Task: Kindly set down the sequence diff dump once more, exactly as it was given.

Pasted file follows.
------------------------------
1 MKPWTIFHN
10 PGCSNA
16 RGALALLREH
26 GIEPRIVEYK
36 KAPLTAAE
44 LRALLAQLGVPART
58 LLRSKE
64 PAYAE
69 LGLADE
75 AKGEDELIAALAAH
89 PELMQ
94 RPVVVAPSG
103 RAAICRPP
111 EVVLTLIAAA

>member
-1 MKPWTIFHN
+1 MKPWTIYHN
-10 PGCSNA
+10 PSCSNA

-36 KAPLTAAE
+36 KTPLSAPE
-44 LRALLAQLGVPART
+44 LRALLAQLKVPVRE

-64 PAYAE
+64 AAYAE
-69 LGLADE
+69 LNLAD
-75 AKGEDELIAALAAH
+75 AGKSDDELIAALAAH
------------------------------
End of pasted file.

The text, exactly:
1 MKPWTIFHN
10 PGCSNA
16 RGALALLREH
26 GIEPRIVEYK
36 KAPLTAAE
44 LRALLAQLGVPART
58 LLRSKE
64 PAYAE
69 LGLADE
75 AKGEDELIAALAAH
89 PELMQ
94 RPVVVAPSG
103 RAAICRPP
111 EVVLTLIAAA

>member
-1 MKPWTIFHN
+1 MKPWTIYHN
-10 PGCSNA
+10 PSCSNA

-36 KAPLTAAE
+36 KTPLSAPE
-44 LRALLAQLGVPART
+44 LRALLAQLKVPVRE

-64 PAYAE
+64 AAYAE
-69 LGLADE
+69 LNLAD
-75 AKGEDELIAALAAH
+75 AGKSDDELIAALAAH